As demand for luxury apartments in Manhattan surges, developers are often converting large institutional buildings to just a few high-end units, the New York Times reported.
Mick Walsdorf, a partner at Flank, a design and development company, said that when the company began selling condos at 385 West 12th Street, many buyers were interested in buying two units and combining them. So with their more recent building, at 607 Hudson Street in the West Village, where they converted a nursing home to luxury units, they stuck with large floor plans, even after the recession seemed to indicate that the market was weak.
Some housing advocates are unhappy about the trend toward converting large buildings to just a few luxury apartments.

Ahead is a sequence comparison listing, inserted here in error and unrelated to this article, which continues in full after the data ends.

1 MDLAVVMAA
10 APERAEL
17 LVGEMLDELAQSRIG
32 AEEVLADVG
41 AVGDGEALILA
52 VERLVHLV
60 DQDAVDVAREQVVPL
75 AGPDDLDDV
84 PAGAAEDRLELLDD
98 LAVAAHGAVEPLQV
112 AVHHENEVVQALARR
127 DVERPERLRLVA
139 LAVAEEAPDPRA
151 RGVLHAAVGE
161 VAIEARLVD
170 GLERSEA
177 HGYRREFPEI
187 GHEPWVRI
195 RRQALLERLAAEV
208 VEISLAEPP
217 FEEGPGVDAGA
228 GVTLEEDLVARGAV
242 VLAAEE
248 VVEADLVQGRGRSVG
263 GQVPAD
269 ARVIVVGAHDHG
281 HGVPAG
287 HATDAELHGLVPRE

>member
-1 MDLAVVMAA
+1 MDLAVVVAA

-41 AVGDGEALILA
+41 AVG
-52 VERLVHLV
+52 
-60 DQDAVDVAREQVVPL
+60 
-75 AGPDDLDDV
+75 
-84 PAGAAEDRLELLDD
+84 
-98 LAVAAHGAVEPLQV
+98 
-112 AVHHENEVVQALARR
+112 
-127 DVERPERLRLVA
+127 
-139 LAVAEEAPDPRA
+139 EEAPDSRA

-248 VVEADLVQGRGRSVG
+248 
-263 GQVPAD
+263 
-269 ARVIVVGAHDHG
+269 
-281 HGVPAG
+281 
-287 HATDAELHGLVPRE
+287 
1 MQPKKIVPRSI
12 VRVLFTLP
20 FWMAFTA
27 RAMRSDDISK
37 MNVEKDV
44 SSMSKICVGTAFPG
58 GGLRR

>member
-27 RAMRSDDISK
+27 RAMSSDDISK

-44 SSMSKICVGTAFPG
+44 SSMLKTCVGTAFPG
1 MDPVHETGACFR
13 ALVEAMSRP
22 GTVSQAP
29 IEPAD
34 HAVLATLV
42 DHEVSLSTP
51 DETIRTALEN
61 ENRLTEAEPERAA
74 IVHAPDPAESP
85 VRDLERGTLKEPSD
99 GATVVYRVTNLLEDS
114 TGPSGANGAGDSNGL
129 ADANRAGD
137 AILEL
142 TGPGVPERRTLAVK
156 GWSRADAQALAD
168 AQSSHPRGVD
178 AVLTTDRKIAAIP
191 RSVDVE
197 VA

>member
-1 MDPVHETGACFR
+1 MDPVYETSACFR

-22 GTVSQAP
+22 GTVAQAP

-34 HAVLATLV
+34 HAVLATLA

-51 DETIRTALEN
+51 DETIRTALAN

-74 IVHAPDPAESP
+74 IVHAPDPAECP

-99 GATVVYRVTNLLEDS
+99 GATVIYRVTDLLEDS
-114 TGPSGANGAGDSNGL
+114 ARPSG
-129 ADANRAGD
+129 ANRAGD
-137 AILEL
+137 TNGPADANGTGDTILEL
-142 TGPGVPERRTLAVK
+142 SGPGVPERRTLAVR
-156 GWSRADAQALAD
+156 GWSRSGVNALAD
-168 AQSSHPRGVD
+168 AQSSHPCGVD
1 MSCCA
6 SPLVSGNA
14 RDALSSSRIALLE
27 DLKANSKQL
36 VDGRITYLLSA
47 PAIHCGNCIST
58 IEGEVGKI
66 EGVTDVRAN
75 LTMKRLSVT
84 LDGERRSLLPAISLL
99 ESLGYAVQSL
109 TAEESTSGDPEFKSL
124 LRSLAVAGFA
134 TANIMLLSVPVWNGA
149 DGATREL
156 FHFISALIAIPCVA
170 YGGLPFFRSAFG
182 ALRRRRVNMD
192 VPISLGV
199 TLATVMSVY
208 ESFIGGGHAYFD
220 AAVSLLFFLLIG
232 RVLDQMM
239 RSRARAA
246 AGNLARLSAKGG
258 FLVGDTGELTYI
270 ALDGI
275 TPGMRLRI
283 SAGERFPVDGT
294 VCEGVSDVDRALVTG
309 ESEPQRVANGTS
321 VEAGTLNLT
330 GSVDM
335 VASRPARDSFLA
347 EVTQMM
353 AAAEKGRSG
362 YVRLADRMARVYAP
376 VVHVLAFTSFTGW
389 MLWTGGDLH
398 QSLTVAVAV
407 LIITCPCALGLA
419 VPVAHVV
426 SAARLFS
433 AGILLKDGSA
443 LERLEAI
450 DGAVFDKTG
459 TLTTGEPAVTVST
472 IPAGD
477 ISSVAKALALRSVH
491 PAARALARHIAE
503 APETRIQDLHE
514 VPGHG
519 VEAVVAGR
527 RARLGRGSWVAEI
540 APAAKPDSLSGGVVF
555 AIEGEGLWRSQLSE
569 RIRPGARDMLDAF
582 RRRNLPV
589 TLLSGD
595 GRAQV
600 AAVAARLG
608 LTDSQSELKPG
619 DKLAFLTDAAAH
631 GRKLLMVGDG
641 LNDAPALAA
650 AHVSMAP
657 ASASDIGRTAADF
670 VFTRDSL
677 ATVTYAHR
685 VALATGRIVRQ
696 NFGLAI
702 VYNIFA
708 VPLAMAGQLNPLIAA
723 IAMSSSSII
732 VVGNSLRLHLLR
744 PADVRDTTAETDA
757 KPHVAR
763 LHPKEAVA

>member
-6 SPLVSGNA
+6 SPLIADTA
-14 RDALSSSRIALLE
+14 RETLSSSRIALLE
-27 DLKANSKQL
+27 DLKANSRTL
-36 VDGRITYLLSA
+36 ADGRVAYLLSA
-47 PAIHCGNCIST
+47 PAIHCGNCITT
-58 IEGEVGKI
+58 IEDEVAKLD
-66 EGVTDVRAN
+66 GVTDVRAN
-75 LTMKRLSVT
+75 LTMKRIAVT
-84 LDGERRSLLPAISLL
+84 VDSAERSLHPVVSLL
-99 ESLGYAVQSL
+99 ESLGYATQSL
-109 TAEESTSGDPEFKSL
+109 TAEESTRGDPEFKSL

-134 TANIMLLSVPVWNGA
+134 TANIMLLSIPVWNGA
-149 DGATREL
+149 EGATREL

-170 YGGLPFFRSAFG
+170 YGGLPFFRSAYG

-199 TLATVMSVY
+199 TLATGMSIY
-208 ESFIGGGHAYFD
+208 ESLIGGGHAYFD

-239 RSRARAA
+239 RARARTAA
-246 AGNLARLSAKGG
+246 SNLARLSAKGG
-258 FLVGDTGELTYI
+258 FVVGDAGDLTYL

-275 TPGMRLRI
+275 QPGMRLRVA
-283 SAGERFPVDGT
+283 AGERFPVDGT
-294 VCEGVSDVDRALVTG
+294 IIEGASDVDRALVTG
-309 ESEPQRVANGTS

The city needs to enact legislation “so that denser housing, particularly for singles, has a fighting chance in the market,” said Jerilyn Perine, the executive director of the Citizens Housing and Planning Council, an advocacy group. The luxury market has benefits, but the needs of others must be considered, she said. “We need their taxes and spending power — but the loss of density is tragic, especially where mass transit access is so great.”
Regardless of what regulations can be enacted, the fact is, the Times said, that developers will always prefer to deal with ten high-end buyers as opposed to less credit-worthy buyers. [NYT]